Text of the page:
Washington (CNN)Former Veterans Affairs Secretary David Shulkin has repeatedly insisted that the White House fired him from his job at the department. The White House says Shulkin resigned.
Shulkin says he was fired. The White House said he resigned. Here's why it matters.
Which of those two things actually happened could have sweeping implications that could throw an agency beset with challenges even further into turmoil.
When President Donald Trump announced on Twitter last week that Shulkin would depart the agency and that a Defense Department official, Robert Wilkie, would serve as acting secretary, he side-stepped Shulkin's deputy, Thomas Bowman, who was next in the line of succession. That decision has given new life to the legal debate over how a President can pick a replacement for departing Cabinet secretaries.
The Federal Vacancies Reform Act of 1998 gives the President the authority to temporarily fill a vacancy at a federal agency if the official "dies, resigns, or is otherwise unable to perform the functions and duties of the office."
The law, however, doesn't explicitly say if the president still has that authority if the person is fired.
If Shulkin was indeed fired, Trump's decision to replace him with Wilkie instead of following VA's line of succession, could imperil any decisions Wilkie makes while serving at VA in an acting capacity. There could be legal challenges to any actions that Wilkie makes, at a moment where VA is at a crossroads and decisions are looming about some of the department's biggest functions.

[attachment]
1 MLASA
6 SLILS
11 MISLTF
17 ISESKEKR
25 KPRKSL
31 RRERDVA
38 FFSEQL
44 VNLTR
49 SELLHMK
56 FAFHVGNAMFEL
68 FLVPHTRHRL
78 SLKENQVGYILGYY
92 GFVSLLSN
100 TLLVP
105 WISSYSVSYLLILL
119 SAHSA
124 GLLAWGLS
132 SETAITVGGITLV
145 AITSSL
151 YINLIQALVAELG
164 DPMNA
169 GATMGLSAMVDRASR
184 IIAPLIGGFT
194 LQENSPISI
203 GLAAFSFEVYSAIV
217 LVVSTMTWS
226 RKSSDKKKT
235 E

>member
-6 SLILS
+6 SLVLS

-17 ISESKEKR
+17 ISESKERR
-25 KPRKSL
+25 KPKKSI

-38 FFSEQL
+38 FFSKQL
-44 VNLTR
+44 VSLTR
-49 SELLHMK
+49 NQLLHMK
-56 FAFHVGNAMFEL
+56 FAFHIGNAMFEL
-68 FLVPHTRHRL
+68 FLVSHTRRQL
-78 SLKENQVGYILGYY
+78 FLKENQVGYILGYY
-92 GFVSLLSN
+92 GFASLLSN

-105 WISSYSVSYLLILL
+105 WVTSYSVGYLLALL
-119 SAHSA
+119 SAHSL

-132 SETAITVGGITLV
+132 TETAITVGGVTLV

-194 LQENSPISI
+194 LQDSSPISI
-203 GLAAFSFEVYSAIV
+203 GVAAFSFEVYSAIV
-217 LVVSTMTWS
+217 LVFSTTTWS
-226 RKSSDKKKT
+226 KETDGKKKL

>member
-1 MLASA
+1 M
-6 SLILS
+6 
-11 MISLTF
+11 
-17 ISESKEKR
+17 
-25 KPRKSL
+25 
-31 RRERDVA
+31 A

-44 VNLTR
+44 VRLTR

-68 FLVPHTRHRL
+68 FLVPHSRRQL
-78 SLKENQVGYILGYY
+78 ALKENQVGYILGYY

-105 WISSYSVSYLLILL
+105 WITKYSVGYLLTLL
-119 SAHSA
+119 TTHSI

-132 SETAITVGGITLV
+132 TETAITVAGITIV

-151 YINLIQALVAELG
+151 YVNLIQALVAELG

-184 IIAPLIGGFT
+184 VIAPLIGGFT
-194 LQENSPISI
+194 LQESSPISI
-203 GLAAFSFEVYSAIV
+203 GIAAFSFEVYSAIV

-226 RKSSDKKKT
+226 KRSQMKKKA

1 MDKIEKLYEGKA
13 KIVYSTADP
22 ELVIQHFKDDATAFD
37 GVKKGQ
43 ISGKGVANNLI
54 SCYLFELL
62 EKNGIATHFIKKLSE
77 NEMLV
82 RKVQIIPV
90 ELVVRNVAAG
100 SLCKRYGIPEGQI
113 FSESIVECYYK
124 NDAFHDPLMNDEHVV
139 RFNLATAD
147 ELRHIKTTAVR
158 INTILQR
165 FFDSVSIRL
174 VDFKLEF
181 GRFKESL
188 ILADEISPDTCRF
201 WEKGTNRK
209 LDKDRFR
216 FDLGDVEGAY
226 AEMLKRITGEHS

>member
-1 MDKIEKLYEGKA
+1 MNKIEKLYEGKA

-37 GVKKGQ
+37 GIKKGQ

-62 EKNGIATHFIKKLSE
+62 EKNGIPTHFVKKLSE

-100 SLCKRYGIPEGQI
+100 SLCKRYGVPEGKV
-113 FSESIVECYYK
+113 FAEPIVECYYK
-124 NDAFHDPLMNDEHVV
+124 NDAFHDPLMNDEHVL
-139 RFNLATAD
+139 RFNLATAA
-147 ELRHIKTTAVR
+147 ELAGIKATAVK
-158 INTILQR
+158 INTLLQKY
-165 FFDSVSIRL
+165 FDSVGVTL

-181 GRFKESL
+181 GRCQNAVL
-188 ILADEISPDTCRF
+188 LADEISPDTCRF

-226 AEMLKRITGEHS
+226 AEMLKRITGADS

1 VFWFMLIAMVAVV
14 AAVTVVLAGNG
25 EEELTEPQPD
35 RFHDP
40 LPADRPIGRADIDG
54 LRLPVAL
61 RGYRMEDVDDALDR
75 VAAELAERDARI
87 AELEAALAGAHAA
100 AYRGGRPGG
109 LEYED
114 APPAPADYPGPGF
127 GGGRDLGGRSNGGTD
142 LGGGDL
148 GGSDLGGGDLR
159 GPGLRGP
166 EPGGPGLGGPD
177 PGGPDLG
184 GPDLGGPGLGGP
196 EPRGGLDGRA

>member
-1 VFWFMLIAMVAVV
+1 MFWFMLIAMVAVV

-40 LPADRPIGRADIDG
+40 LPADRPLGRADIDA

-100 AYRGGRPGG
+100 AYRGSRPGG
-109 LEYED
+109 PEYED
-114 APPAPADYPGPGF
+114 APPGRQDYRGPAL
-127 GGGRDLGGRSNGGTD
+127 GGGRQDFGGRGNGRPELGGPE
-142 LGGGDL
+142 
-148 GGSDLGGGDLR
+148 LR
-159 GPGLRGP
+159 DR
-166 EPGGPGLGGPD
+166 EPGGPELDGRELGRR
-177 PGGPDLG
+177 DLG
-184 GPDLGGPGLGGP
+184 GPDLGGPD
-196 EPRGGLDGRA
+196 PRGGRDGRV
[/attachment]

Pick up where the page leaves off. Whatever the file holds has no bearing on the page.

Given the lengthy process for Senate confirmation, Wilkie could serve in an interim capacity for months.
Trump nominated White House physician Ronny Jackson to become the VA's next secretary, but lawmakers and veterans' groups have raised questions about whether or not he has the right experience to lead the government's second largest bureaucracy.
A challenge to Trump's pick of Wilkie could also be an attractive opportunity for groups that oppose the Trump administration's policies. An environmental watchdog group, Public Employees for Environmental Responsibility, is taking that approach with a handful of Interior Department nominees who it says have been in their temporary roles longer than the law allows.
Shulkin has repeatedly said that he did not resign his job, and never wrote a resignation letter. He said he actually spoke to the President himself the day he left the VA, and that no mention was made that he would soon be out of a job.
He told CNN he learned of Trump's decision to make a leadership change at VA from a phone call from White House chief of staff John Kelly, prior to the President's tweet.
"I came to run the Department of Veterans Affairs because I'm committed to veterans, and I'm committed to fighting for them," Shulkin told CNN's Jake Tapper on "State of the Union" Sunday. "And I would not resign, because I'm committed to making sure this job was seen through to the very end."
Over the weekend, the White House insisted that Shulkin had resigned his job.
But on Monday, White House communications aides framed it differently, with Mercedes Schlapp telling Fox News that Kelly "called Shulkin and gave him the opportunity to resign."
"Obviously the key here is that the President has made a decision. He wanted a change in the Department of Veterans Affairs," she said.
CORRECTION: This story has been updated to correctly identify Ronny Jackson.